24th September, 2021 / 19:30 -
18th January, 2016
Theodore Stephanides (1896–1983) — doctor, pioneer radiologist and authority on freshwater micro-organisms — is widely known as a character in books of 1930s Corfu reminiscences by Gerald and Lawrence Durrell. Among neo-hellenists, though, he may be better known as the author of two eccentric volumes of memoirs, Climax in Crete andIsland Trails, or as the translator of Kornaros’ Erotocritos(1984), and, with the collaboration of George Katsimbalis, of two major works by Kostis Palamas, The Twelve Words of the Gypsy (1975) and The King’s Flute (1982). What is known to very few, though, is the full extent of his work as a translator of Greek poetry, since more than half of it has not yet been published.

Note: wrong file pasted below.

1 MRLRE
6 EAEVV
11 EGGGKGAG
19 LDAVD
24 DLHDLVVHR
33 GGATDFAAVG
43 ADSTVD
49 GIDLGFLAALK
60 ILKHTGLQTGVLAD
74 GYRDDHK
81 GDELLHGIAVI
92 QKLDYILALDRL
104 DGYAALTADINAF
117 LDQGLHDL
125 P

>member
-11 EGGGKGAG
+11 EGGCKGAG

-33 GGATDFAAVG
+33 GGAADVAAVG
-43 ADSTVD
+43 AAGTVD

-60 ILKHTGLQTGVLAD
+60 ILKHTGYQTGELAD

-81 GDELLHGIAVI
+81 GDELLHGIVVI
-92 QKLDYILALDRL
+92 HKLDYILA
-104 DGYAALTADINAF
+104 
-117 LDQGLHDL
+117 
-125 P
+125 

Stephanides was also a minor English poet; and it is as a poet that he translates poetry, practising a rigorous form of verse translation — always a perilous task, and it is easy to find places where Stephanides does not succeed (as reviewers have done). I will try to show, though, that for the most part he does succeed, and often magnificently.